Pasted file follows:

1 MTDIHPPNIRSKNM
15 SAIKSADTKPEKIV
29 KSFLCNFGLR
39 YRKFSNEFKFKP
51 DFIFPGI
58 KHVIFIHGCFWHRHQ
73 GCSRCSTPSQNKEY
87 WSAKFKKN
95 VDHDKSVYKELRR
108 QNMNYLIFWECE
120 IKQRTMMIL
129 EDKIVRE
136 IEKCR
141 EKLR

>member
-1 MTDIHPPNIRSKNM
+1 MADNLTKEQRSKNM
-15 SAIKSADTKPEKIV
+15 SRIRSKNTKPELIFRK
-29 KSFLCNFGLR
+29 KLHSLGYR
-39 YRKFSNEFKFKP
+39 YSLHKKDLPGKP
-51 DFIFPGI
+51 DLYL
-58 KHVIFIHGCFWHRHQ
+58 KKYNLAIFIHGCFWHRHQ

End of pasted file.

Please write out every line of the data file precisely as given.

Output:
1 MTDIHPPNIRSKNM
15 SAIKSADTKPEKIV
29 KSFLCNFGLR
39 YRKFSNEFKFKP
51 DFIFPGI
58 KHVIFIHGCFWHRHQ
73 GCSRCSTPSQNKEY
87 WSAKFKKN
95 VDHDKSVYKELRR
108 QNMNYLIFWECE
120 IKQRTMMIL
129 EDKIVRE
136 IEKCR
141 EKLR

>member
-1 MTDIHPPNIRSKNM
+1 MADNLTKEQRSKNM
-15 SAIKSADTKPEKIV
+15 SRIRSKNTKPELIFRK
-29 KSFLCNFGLR
+29 KLHSLGYR
-39 YRKFSNEFKFKP
+39 YSLHKKDLPGKP
-51 DFIFPGI
+51 DLYL
-58 KHVIFIHGCFWHRHQ
+58 KKYNLAIFIHGCFWHRHQ